30 Days of Stay-at-Home Learning, Business,
and Self-Care Activities for Writers
Thinking that you should be getting some writing done but somehow not getting anywhere with that?
First, let me recommend that you take it easy on yourself.
Second, have I got some ideas for you!
If you’re spinning your wheels and want someone to give you the equivalent of a small arts and crafts kit for fiction writing, have I got some suggestions for you.
As a ten-year ghostwriting freelancer, I have been disciplining myself to stay on track and focused for quite some time. I’ve learned some tricks on the business side, and I’m a positive fiend for studying new techniques.
Want to steal some of that? Follow this blog for the next month, and you’ll have 30 different story starts, 30 different journal entries to mine for content, 30 different fiction techiques to add to your toolbox, and lots, lot more.
And best of all? While it’s on the blog, it’ll be free.
- The business tip should take you no longer than 10 minutes; if it takes you longer, put it on your to-do list for later (unless you actually feel like doing it).
- Study projects: literally type in the first 250-500 words (as you like) of the opening of the book, not counting any introductions, prefaces, or quotes, unless it’s part of the book. However you normally type your fiction, do that. If you hand-write fiction, you can hand-write the study projects, but stay on the low end.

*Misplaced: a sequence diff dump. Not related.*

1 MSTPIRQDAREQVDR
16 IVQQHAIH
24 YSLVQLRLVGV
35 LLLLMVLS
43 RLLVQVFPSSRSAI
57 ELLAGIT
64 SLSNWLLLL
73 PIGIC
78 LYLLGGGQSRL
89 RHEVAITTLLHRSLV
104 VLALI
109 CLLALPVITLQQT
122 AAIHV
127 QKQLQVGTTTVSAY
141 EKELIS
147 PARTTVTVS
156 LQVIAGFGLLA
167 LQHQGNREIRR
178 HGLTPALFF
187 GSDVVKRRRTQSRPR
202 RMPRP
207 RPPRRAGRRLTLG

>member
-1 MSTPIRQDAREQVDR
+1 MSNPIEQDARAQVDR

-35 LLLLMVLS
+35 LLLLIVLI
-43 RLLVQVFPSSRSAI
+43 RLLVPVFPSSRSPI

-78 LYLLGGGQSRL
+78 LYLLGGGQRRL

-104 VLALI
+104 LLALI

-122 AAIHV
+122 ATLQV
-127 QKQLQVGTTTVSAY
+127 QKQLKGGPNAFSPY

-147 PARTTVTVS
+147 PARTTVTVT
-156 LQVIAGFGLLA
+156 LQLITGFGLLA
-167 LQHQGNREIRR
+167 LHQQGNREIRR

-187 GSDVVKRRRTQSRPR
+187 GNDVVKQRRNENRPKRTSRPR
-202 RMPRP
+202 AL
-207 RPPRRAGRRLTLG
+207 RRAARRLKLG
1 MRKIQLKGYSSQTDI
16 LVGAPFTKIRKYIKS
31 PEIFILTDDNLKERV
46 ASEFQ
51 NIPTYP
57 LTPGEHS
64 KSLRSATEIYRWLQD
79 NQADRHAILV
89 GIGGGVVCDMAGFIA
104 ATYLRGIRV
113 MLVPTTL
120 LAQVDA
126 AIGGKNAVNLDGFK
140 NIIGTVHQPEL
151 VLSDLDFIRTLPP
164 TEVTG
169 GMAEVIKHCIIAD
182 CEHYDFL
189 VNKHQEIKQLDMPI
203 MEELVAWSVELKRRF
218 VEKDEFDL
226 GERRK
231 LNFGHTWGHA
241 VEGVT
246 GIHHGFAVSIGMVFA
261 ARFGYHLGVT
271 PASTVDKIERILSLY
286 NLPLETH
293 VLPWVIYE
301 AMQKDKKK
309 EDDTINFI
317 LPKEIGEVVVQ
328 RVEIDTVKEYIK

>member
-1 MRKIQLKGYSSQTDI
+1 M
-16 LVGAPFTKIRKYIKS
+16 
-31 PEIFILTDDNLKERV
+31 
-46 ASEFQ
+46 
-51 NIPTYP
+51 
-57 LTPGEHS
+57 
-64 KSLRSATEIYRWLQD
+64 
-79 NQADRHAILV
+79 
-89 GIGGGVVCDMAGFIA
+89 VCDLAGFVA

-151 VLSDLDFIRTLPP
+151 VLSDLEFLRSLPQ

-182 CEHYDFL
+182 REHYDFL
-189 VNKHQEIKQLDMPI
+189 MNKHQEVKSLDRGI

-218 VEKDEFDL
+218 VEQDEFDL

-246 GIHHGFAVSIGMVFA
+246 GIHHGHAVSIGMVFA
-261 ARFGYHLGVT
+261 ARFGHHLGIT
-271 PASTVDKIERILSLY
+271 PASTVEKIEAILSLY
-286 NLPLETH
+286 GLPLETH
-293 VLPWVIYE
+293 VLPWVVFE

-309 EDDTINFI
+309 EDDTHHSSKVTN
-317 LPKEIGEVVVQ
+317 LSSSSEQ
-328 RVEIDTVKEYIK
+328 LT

- Julia Cameron’s The Artist’s Way has excellent advice on how to journal. She recommends 3 pages in a spiral-bound notebook. I advise to go for a minimum of 1 page spiral bound or 250-500 words typed.
- Short writing topics: You can do more than 3 sentences. Stop when you feel like stopping. This is just to try something new.
- Staying human: If you’re going to pick one thing to do every day, hydrate!
- Fun with research: it’s best to do your own Internet searches, but I’ve provided a fun link to get started with.
My choices across the board reflect my own personal preferences, not any kind of absolute wisdom. This is a rapid prototype, not a well-thought-out plan of development for fiction writers!
The idea for this project came from a voice chat with some members of the Colorado Tesla Writers Group, who expressed that they were having trouble staying motivated to write.
Start an inventory list, with the name of the work, word count, genre/subgenre, date completed, and a list of times/places it’s been published (including blogs and social media). Start with the work in your portfolio. You may want to separate fiction and non-fiction into different tabs on the spreadsheet.
Short Study Project
Type in the first page of The Doomsday Book by Connie Willis, which is a time-travel story. Highlight all the details that hint at the particular time period they will go to. (Use the free Amazon sample!)
Write one page about your favorite period/location in history. The future counts.
Short Writing Topic
Write 3 sentences about someone you know who really does not belong in the time period you just journaled, who will soon be transported to that time (but not yet).
Think about someone you know but haven’t seen for a while. Phone, message, or email them to check up on how they’re doing. Ask how they’re doing, then say you don’t need anything in particular–but you just wanted to talk.
Fun with Research
Last year, a few flat-earthers came up with a theory that there were no such things as trees. Find out about it.